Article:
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9 Tips for men to manage sweat and clothing

Written by Yvonne Roach
Co-founder and chief organiser
 

Men tend to be bigger, hairier, generally more muscular than women, and men tend to sweat a lot more. For many men, sweat and body odour is more than an unpleasant sensation — it can ruin clothes. It can feel pointless shelling out money for a shirt or jumper you love if it’s going to be stained with sweat quickly.

Here are some ideas and tips to help take care of you and your clothes so that you can wear that shirt or jumper and maintain your look.

1. Use antiperspirant or deodorant

Use a good antiperspirant or powder, especially during the summer months. If you don’t like spraying, use a powder or rock crystal deodorant. Both of these act as a deodorant by protecting against bacteria which helps to neutralise odour. Be aware that whatever you use this is likely to end up on your shirt (or jumper) so you may want to consider using a sweat pad (see 3) or wearing an undershirt (see 4) to help protect your outer layer.

2. Remove underarm body hair

Yes, remove your excess body hair. Your antiperspirant needs to come in contact with your skin to effectively protect against body odour and control sweating. This becomes a problem when your armpit hair is long as it acts as an obstacle between the product and your skin. Take control by giving yourself a little trim, or, if you are brave, take it all off by underarm waxing.

3. Use sweat pads or sweat shields

Use underarm sweat pads. These usually have a sticky side that adheres to your skin, or clothing, forming a physical barrier between your sweat and clothing. These are inexpensive, and there are many varieties available on-line.

4. Wear a moisture-absorbing undershirt

Although it might sound counter-intuitive to wear an extra layer, smart layering can help sweatproof your clothes and reduce the not-so-fun effects of sweating. Your best bet is to layer a moisture absorbing undershirt under your shirt or jumper. Our Sweat Protect (Oxford) undershirt has a pocket under the arm for putting in a sweat pad, or shield. Once inserted the pad is between two layers of material and this makes it more comfortable against your skin.

5. Think about your shoes

Feet get hot and sweaty, and they start to smell (a lot) if in the wrong shoes. I don't know about you, but I've had to wash trainers and canvas shoes due to offensive odour. Synthetic shoes are to be avoided as these can make your feet smell like a swamp (this I found out the hard way).

Advice is that it's best to wear leather shoes or sandals (if you can), as they breathe more and, therefore, decrease foot sweat and the offensive odour.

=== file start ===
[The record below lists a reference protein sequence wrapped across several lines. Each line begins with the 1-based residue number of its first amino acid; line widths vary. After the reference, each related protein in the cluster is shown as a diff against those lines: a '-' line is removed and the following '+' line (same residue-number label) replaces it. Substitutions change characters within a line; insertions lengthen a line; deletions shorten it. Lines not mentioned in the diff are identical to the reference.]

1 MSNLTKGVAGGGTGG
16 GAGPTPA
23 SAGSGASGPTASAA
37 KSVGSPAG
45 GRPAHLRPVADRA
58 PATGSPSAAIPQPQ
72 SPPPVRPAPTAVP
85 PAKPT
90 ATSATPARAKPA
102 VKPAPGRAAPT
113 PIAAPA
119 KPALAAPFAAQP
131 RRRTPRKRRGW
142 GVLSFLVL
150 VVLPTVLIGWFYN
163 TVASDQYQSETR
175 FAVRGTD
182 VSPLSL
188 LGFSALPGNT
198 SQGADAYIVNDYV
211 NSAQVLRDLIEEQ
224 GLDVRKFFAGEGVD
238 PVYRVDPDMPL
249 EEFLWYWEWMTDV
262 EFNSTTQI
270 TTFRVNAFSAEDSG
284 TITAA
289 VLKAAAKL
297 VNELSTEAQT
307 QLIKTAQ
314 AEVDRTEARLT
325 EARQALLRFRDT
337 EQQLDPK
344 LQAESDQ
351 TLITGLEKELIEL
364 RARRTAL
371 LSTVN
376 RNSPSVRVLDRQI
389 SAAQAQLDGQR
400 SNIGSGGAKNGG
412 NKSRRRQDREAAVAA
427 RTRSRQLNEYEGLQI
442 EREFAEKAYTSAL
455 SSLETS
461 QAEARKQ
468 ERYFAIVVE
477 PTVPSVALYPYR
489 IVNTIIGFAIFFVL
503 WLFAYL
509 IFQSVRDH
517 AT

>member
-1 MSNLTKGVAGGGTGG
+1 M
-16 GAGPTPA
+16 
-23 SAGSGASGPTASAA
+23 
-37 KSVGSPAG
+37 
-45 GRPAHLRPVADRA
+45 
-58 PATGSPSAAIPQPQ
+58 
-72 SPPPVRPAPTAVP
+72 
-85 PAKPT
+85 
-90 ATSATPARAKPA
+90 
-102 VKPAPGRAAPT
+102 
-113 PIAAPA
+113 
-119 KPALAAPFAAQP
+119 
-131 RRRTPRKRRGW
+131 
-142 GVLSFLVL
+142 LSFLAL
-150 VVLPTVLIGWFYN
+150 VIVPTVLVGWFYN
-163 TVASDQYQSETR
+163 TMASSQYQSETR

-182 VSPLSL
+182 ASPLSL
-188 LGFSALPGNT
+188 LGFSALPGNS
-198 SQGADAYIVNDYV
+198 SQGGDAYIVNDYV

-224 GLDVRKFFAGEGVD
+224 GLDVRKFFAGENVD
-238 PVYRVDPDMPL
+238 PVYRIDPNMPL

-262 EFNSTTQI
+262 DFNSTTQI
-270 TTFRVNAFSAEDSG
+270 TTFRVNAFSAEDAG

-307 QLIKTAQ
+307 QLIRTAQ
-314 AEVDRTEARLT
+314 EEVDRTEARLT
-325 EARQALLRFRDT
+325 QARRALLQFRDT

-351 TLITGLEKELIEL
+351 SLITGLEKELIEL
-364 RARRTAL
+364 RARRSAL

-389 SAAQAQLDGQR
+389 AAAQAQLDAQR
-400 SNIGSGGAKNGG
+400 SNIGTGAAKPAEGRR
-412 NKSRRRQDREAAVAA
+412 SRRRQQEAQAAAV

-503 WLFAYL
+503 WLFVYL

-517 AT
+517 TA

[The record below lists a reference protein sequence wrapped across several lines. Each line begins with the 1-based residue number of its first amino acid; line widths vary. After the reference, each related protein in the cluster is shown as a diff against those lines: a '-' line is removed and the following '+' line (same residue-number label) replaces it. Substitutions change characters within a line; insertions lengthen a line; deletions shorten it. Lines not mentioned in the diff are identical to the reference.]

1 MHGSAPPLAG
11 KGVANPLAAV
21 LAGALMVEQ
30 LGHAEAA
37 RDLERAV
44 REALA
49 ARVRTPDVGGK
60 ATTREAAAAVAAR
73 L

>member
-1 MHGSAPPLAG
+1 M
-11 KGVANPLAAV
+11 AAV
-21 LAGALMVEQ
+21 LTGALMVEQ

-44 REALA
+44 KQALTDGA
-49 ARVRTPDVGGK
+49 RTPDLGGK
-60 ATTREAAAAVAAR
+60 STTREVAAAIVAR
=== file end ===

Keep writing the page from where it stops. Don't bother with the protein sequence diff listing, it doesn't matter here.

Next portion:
Whatever you decide to wear, you may also want to slip a moisture-absorbing insole into your shoes to help reduce bacterial growth as well as giving the inside of your shoes a quick spray with a shoe deodorizer or use an OTC foot powder to help absorb sweat. 

If your feet are prone to sweat don't wear the same pair of shoes every day. Rotating your shoes helps them to dry out in the air and this prevents them smelling as bad.

6. Change your socks

It may seem obvious but do change your socks daily to avoid smells. It will also help to prevent you getting a fungal infection that thrives in moist, sweaty and bacteria-ridden conditions. If you are prone to these infections, consider carrying spare socks and changing during the day.

7. Soak your clothes

If you sweat a lot during the day, then soak your shirt in cold water as soon as you get home. Don't use hot water when removing sweat stains; always soak and wash in cold water. This is because heat from using hot water and heat from your dryer can cause the stains to set.

Apply a stain remover to the armpits or, if you prefer more natural methods, use baking soda or white wine vinegar. I prefer to turn the shirt inside out and apply the stain remover to the inside of the shirt. Leave the product on the shirt for a few minutes and launder your shirt as soon as possible (on cold).

8. Choose the right material for your clothing

On particularly hot days, go for fabrics like cotton, linen or a viscose type of fabric instead of polyester or other synthetics. Natural fibres allow your skin to breathe more easily, so you should sweat less. When the temperature rises, pick featherlight materials and choose shirts that are slightly larger than the size you usually wear to encourage air circulation and sweat evaporation.

9. Wear the right colours

When it comes to colours, white or pale pastels will deflect more of the sun’s rays, so you’ll feel the heat less in these softer shades. However, sweat tends to show up more on lighter colours so you may want to pick a pattern to help with this, or if it's not too hot choose a darker colour, such as navy.

It's good to remember that sweating is a natural process and it’s hard to stop sweating entirely. However, if sweat is making you self-conscious or you feel like your clothes are ruined because of it, try out these ideas to help you feel more confident, whatever you are doing. 

The Oxford
Extra Sweat Protection
The Chester Crew Neck
Classic Crew Slim Fit
The Chester V-Neck
Deep V Neck Slim Fit

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